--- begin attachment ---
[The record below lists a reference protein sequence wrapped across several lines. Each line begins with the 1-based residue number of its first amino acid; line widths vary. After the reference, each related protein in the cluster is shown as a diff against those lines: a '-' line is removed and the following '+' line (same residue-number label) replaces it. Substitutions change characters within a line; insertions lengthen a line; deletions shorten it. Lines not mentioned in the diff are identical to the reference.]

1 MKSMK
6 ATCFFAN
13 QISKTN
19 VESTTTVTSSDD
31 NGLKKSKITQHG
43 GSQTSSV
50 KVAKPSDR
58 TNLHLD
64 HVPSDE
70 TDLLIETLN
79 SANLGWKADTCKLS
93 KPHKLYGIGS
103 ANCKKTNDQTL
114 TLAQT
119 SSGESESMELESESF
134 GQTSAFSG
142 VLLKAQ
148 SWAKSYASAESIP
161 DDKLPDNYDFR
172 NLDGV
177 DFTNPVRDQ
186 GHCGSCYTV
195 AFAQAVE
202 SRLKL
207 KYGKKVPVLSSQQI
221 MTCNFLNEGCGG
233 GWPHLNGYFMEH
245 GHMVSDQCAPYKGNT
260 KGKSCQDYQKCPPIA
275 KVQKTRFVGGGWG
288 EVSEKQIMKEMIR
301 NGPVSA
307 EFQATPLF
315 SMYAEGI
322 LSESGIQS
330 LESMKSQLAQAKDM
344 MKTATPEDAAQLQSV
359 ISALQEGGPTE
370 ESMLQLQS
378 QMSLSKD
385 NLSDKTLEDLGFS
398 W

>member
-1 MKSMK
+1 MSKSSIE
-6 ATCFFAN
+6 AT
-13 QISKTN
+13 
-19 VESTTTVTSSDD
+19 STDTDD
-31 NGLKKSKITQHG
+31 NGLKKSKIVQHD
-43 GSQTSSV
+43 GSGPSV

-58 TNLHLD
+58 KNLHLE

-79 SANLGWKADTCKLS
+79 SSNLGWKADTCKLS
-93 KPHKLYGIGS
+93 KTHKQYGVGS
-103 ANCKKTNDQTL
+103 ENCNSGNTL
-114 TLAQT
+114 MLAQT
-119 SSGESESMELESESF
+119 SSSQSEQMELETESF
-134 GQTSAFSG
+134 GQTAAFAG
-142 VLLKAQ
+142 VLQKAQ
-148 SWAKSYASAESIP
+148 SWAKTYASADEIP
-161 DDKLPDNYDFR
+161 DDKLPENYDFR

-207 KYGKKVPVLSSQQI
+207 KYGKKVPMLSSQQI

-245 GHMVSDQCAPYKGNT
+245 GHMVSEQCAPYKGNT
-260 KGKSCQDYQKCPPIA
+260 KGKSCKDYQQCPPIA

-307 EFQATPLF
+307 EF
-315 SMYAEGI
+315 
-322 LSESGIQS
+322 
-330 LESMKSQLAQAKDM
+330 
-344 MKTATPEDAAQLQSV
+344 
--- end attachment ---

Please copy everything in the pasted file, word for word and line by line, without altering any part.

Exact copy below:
[The record below lists a reference protein sequence wrapped across several lines. Each line begins with the 1-based residue number of its first amino acid; line widths vary. After the reference, each related protein in the cluster is shown as a diff against those lines: a '-' line is removed and the following '+' line (same residue-number label) replaces it. Substitutions change characters within a line; insertions lengthen a line; deletions shorten it. Lines not mentioned in the diff are identical to the reference.]

1 MKSMK
6 ATCFFAN
13 QISKTN
19 VESTTTVTSSDD
31 NGLKKSKITQHG
43 GSQTSSV
50 KVAKPSDR
58 TNLHLD
64 HVPSDE
70 TDLLIETLN
79 SANLGWKADTCKLS
93 KPHKLYGIGS
103 ANCKKTNDQTL
114 TLAQT
119 SSGESESMELESESF
134 GQTSAFSG
142 VLLKAQ
148 SWAKSYASAESIP
161 DDKLPDNYDFR
172 NLDGV
177 DFTNPVRDQ
186 GHCGSCYTV
195 AFAQAVE
202 SRLKL
207 KYGKKVPVLSSQQI
221 MTCNFLNEGCGG
233 GWPHLNGYFMEH
245 GHMVSDQCAPYKGNT
260 KGKSCQDYQKCPPIA
275 KVQKTRFVGGGWG
288 EVSEKQIMKEMIR
301 NGPVSA
307 EFQATPLF
315 SMYAEGI
322 LSESGIQS
330 LESMKSQLAQAKDM
344 MKTATPEDAAQLQSV
359 ISALQEGGPTE
370 ESMLQLQS
378 QMSLSKD
385 NLSDKTLEDLGFS
398 W

>member
-1 MKSMK
+1 MSKSSIE
-6 ATCFFAN
+6 AT
-13 QISKTN
+13 
-19 VESTTTVTSSDD
+19 STDTDD
-31 NGLKKSKITQHG
+31 NGLKKSKIVQHD
-43 GSQTSSV
+43 GSGPSV

-58 TNLHLD
+58 KNLHLE

-79 SANLGWKADTCKLS
+79 SSNLGWKADTCKLS
-93 KPHKLYGIGS
+93 KTHKQYGVGS
-103 ANCKKTNDQTL
+103 ENCNSGNTL
-114 TLAQT
+114 MLAQT
-119 SSGESESMELESESF
+119 SSSQSEQMELETESF
-134 GQTSAFSG
+134 GQTAAFAG
-142 VLLKAQ
+142 VLQKAQ
-148 SWAKSYASAESIP
+148 SWAKTYASADEIP
-161 DDKLPDNYDFR
+161 DDKLPENYDFR

-207 KYGKKVPVLSSQQI
+207 KYGKKVPMLSSQQI

-245 GHMVSDQCAPYKGNT
+245 GHMVSEQCAPYKGNT
-260 KGKSCQDYQKCPPIA
+260 KGKSCKDYQQCPPIA

-307 EFQATPLF
+307 EF
-315 SMYAEGI
+315 
-322 LSESGIQS
+322 
-330 LESMKSQLAQAKDM
+330 
-344 MKTATPEDAAQLQSV
+344 